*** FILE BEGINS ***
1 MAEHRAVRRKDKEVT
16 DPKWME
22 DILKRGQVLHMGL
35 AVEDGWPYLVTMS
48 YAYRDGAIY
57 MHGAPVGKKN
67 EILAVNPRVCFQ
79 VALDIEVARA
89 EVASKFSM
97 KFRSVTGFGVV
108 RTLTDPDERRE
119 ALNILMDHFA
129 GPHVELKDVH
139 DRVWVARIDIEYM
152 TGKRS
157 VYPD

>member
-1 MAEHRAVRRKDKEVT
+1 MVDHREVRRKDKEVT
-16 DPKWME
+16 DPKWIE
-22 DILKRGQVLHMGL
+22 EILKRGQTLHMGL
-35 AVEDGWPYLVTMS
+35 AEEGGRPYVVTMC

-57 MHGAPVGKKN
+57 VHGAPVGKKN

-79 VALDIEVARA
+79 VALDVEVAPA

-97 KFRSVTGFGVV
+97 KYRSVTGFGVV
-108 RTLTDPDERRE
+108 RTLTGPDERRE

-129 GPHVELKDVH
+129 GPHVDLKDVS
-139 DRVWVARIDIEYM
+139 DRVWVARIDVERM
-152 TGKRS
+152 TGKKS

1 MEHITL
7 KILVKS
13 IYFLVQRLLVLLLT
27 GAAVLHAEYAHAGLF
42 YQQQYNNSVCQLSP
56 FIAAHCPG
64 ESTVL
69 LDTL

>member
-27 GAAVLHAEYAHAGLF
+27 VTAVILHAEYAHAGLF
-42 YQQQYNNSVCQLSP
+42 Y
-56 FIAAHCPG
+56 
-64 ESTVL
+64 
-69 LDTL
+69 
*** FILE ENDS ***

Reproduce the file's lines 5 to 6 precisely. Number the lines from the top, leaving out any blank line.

48 YAYRDGAIY
57 MHGAPVGKKN